Saturday the 22nd of November was a gloomy, grey day. At 11am I was still at home cleaning up my room when my classmate, Miyoung Gu, texted me. ‘We are already here and there’s a long queue.’ She was waiting in line to get into The Ultimate Seminar, an event where established music industry figures – record company executives, established songwriters, A&Rs and more – share their insights to an audience of aspiring music professionals. For free.
The event was held at University of Westminster’s Little Titchfield Street Campus. I did not try to catch up with Miyoung who’s already there from the start of the seminar. Instead, I had planned which panelists I wanted to see. One of them is Eliza Doolittle.
A young British singer-songwriter, she is known by a lot of people as that singer who collaborated with Disclosure on ‘You & Me’. Aside from that song, she has also released a number of successful hits such as ‘Skinny Genes’ and ‘Pack Up’. Her panel at the seminar started at 3pm. At that time I was already seated among the audience, eager to hear her speak.
Kwame Kwaten, the co-founder of The Ultimate Seminar, moderated the panel with Doolittle. Kwaten opened by asking, ‘young and new in the industry, what pisses you off?’ Doolittle responded by saying that the tension between art and business can be painful at times. There’s a lot of pressure for her to create hits, and not just to make music.
Doolittle then went on to talk about her influences. ‘Most stuff from my childhood stay in my soul,’ she said. Doolittle named Lauryn Hill, India Arie, Destiny’s Child, Spice Girls, and Janet Jackson as artists that have had a long influence on her music. She is also privileged to have been mentored by seasoned vocal coach Mary Hammond.
As with most musicians, she found it hard to name her top three favourite albums. She listed Destiny’s Child’s ‘Writing On The Wall’, D’Angelo’s ‘Voodoo’ and Janet Jackson’s ‘The Velvet Rope’ as her favourites, but also noted how important Stevie Wonder and Michael Jackson have been to her.
Kwaten asked her about the importance of corporate gigs – shows that are either sponsored by or performed for a company. Kwaten elaborated that in today’s live circuit, it is rather hard for musicians to survive just using their tours. Doolittle said that corporate gigs are quite important, especially if the brand does not infringe her beliefs. Appletiser, a sparkling soft drink manufactured by Coca Cola, is one of the brands that has partnered with Doolittle in their campaign. Doolittle also told the audience of her experience in corporate gigging in which the brand requested her to ‘do one tweet’ as part of the contract. In the end, though, customers value genuinity. ‘Brands don’t wanna come across as fake,’ Doolittle said.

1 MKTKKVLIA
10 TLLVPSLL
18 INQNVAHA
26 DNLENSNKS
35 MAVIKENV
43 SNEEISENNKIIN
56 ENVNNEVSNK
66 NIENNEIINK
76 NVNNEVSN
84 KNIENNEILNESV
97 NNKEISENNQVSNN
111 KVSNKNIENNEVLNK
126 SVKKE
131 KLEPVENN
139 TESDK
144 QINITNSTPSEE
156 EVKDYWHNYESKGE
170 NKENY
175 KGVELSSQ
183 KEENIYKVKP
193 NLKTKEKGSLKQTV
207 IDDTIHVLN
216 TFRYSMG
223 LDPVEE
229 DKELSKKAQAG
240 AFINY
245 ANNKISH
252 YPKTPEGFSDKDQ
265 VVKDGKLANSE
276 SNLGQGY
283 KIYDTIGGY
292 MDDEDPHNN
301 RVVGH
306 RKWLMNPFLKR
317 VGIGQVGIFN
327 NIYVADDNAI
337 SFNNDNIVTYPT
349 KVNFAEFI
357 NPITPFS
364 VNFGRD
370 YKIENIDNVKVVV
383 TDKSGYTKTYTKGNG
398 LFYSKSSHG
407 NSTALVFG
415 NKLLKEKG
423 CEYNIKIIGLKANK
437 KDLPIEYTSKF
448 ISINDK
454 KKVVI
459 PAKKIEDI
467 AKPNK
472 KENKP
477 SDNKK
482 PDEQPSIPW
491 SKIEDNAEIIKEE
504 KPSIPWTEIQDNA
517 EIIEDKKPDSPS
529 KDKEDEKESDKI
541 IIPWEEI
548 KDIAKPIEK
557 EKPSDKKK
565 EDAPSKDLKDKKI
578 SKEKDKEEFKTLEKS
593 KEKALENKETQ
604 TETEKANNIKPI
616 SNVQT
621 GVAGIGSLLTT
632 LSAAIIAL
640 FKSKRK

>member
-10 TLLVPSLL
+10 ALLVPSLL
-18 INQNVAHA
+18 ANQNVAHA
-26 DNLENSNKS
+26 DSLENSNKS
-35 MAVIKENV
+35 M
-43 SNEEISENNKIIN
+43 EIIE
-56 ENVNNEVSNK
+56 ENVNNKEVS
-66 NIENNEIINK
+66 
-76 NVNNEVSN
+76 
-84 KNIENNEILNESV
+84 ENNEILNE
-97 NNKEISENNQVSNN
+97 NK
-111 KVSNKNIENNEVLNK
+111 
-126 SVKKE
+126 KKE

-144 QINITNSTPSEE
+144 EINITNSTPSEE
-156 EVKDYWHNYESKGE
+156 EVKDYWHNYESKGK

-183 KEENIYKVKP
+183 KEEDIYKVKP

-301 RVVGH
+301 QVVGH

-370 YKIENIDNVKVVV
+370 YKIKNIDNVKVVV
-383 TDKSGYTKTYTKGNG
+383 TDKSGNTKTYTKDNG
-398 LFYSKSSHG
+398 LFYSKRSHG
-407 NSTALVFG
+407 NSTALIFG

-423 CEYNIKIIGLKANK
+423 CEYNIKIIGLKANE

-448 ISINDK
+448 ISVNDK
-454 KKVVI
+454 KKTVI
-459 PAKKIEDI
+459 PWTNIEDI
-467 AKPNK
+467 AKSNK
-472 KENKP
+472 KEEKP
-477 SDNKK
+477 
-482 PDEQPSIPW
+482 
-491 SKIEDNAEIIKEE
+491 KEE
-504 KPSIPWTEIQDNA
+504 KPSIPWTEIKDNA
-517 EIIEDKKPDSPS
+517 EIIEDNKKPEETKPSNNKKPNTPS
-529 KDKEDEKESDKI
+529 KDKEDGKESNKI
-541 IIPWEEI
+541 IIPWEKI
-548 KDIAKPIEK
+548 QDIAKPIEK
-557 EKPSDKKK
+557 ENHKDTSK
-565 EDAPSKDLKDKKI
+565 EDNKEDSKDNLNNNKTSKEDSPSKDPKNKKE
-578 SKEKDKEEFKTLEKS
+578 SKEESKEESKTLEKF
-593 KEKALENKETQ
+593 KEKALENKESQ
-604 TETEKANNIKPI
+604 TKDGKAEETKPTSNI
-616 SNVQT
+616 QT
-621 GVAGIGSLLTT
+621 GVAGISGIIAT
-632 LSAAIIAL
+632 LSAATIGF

A lot of British artists consider themselves successful when they have penetrated the American market. Doolittle, however, said that she felt no such pressure. ‘I wanna go everywhere, but in the US it’s quite tough as radios want you to just play one specific genre of music.’
When asked about her career highlights, Doolittle picked a show at Montreal, Canada, to be the best. ‘The energy from myself and the audience was just amazing. I felt like I was the artist I’ve always wanted to be.’ She also pointed to working with Disclosure as another one of her career highlights. The collaboration with the electronic duo enabled her to also be alongside other artists she likes such as Sam Smith and Aluna George. As for her career low point, the moment when her creative control was taken from her was such a point.
Doolitle felt the need to share how much of a pain record labels are. ‘If you, as an artist, is not connected to a label, that’s a good thing.’ Kwaten asked Doolittle if she has any advice for the industry. She said that the industry needs more young, music-loving individuals and the business people should not hold them back.
The best part of the talk was when Kwaten posed this question: ‘how do you stop the label from influencing your third album?’ Doolittle replied, ‘I left them.’ Kwaten jumped out of his seat (literally) and made his way to the exit, before coming back to the hall a few seconds later. ‘I’ve never felt freer,’ Doolittle said, ‘I can create music from a pure place for the first time ever.’ Doolittle had not announced this news before, so it was an exclusive update that The Ultimate Seminar attendees got. And with that, the talk with Eliza Doolittle finished.
Considering how most of the music industry’s revenue does not go to the artists, their insights reveal how creativity struggles to stay alive despite the commercial pressures. In a corporate context, music is brutally undervalued. It is often used as a tool to sell something else. But there are passionate artists whose love for their music – and the people who appreciate them – is greater than the desire to increase their revenue. These artists, especially those that have a wide scope of influence (a.k.a the mainstream ones), should be championed.
Oh, I managed to take a picture with such an artist before she left the building.